THE CUSTOMS COURTS ruling on Japanese television sets comes pretty close to being a disaster. It threatens to impose tremendous tariffs not just on Japanese goods, but on nearly everything that the United States imports from any industrial country except Canada. If it's upheld, this decision will impose the most costly kind of disruption on this country's foreign trade. Even if it's ultimatily reversed, a year or two from now, it will have set off a round of inflationary price increases. Since administration officials say that they expected the decision, you might think that they would have had a remedy ready. But they don't. In fact, there may not be one.

The court's decision turns on a point absurdly small in proportion to its implications. Japan collects an excise tax on manufactured goods, but it remits that tax on its exports. An American manufacturer, Zenith Radio Corporation, claimed that the remitted tax constituted an illicit subsidy to its Japanese competitors. Zenith cited a vague prohibition against "bounties or grants" to imports in an 1897 statute. The Customs Court agreed.

Part of the trouble here is the difference in the ways that nations impose taxes. The United States and Canada depend mainly on income taxes. Most of the other industrial countries prefer a variety of sales taxes, excise taxes and value-added taxes. All nations lift these taxes from the goods that they sell abroad.The practice is explicity sanctioned under the General Agreement on Tariffs and Trade, the internalional rules of fair trade.

If the Customs Court's decision applies on Japanese electronics equipment, it also applies to European steel. It applies to cars, clothes and machinery. But there's more. That 1897 statute also says that the Treasury must impose countervailing U.S. duties on all of these imports, equal to the taxes being remitted on them at home. In the case of the Japanese television sets, it's 15 per cent. In the case of European steel, it's 30 per cent - a prohibitive barrier. While the appeals are going forward, importers have to post bonds for these duties. If the decision is eventually upheld, all of those duties will have to be paid.

Immediately, some American importers will refuse to bring in goods with this gigantic liability attached to them. Other importers will raise prices as insurance against the possibility of huge retroactive tax payments. Imports have been a crucial force to restrain prices in this country: As the imports drop and their prices rise, you can be certain that American manufacturers will raise their own prices. The Customs Court has done serious damage to this country's hopes of pushing down the inflation rate over the next couple of years.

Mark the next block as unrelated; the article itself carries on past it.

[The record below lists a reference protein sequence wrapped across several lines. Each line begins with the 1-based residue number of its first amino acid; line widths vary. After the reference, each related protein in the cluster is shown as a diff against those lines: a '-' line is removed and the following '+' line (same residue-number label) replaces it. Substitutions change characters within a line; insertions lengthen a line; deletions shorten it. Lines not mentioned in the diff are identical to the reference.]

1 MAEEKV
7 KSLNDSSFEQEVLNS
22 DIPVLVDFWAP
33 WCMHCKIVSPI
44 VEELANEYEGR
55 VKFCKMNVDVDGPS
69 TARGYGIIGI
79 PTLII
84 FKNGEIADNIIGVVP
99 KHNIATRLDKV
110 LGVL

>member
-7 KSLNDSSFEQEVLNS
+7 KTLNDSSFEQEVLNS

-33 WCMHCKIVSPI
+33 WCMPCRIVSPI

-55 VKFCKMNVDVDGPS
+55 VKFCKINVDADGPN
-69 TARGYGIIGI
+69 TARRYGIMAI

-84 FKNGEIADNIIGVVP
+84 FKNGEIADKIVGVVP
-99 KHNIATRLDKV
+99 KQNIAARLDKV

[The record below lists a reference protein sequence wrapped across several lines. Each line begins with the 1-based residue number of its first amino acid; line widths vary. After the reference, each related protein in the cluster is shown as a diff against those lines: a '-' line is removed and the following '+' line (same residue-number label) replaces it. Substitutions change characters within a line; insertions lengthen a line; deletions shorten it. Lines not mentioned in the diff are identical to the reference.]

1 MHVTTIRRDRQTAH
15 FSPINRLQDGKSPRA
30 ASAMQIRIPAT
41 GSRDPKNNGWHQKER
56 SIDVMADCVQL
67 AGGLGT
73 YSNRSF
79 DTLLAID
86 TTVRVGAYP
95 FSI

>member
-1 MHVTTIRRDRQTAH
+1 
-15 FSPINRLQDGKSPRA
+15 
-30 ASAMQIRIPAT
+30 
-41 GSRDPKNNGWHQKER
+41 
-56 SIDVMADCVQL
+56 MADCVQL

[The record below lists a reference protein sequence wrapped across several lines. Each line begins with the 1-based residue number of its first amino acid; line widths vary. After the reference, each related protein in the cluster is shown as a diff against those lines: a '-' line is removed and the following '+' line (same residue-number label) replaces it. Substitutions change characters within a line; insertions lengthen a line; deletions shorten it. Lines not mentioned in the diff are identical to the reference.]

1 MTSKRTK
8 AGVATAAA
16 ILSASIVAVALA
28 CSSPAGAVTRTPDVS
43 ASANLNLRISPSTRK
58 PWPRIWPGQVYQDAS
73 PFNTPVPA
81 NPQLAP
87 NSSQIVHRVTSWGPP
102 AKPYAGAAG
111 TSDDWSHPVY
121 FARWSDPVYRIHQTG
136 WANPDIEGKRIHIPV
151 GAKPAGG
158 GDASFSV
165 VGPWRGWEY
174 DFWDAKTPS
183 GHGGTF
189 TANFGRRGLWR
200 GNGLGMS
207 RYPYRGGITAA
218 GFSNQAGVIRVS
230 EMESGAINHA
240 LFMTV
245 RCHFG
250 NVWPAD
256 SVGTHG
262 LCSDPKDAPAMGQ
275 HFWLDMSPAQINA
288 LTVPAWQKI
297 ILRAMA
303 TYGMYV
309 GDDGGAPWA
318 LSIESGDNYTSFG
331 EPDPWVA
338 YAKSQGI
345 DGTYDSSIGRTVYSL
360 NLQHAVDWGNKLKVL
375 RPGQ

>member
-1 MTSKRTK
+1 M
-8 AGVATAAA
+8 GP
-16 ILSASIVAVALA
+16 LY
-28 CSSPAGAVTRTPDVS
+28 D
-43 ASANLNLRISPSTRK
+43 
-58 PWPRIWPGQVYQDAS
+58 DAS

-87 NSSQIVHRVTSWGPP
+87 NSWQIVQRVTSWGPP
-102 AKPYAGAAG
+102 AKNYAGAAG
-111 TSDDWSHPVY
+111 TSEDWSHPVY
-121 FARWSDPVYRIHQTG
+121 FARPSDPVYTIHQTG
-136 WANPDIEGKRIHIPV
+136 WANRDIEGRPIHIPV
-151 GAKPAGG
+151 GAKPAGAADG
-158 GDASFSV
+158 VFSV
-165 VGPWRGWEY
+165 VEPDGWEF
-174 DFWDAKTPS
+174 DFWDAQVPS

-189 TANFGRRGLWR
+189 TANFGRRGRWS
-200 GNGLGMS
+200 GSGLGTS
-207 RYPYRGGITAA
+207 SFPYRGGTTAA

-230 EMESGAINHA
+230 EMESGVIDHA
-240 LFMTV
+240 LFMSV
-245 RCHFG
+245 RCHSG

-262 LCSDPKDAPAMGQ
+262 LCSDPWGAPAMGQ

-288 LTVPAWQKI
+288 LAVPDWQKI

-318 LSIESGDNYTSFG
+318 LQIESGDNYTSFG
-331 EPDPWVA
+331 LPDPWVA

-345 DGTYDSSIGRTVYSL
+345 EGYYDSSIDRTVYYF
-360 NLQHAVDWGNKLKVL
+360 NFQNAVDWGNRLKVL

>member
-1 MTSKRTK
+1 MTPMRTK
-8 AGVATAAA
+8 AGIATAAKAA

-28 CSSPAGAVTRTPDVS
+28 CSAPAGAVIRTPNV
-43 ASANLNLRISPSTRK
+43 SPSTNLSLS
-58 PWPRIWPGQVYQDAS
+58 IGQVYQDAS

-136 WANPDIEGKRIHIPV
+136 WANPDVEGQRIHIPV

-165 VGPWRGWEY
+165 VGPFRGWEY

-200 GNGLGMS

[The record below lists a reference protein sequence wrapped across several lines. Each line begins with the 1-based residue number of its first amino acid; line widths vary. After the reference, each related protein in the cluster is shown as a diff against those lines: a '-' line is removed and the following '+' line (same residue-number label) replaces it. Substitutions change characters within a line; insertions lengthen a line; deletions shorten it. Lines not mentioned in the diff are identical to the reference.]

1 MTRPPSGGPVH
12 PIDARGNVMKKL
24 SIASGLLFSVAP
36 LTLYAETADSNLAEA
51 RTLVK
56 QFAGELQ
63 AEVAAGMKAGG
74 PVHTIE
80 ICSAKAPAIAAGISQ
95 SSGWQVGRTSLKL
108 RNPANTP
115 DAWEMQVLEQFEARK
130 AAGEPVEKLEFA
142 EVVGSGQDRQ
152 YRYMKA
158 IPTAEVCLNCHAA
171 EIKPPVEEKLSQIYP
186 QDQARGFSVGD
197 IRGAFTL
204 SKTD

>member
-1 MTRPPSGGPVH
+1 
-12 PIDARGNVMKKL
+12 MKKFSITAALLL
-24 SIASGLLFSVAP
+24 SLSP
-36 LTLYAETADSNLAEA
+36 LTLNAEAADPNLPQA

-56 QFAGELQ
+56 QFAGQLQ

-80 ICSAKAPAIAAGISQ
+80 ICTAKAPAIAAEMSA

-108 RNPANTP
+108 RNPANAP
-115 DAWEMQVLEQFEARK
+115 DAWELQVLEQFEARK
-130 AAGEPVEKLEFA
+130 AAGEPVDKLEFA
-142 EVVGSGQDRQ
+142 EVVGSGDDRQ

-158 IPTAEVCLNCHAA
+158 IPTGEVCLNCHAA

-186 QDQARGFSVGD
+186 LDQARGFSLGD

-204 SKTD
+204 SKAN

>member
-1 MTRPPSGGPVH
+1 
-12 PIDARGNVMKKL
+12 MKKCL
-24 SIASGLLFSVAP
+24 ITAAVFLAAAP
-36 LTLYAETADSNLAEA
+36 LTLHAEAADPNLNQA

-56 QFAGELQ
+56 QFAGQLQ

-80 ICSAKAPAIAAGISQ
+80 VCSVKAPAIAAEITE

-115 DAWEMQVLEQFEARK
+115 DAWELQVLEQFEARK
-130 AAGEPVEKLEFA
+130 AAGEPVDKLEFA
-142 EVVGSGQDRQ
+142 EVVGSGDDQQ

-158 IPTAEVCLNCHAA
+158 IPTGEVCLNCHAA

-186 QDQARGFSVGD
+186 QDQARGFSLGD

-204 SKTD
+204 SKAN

The administration will doubtless ask the higher courts to speed up their consideration of the appeals. But no case of this magnitude can be speeded up very much. The adminstration might also go to the Congress with a plea to rewrite the law. But there's a stalemate in Congress on the trade issues. The protectionists can't pass the bills that they want, but they appear to have enough strength to prevent any loosening of the present laws. As long as the unemployment rate is over 7 per cent, Congress isn't likely to be very helpful.

Orderly world trade is the requisite for stable economies and societies. Most other nations are far more dependent on trade than the United States, and this abrupt bar to the world's richest market can affect jobs, living standards and eldctions far beyond our borders. It is now necessary to expect retaliation against American goods. The consequences of this deplorable decision will begin with the trade flow, but they won't end there.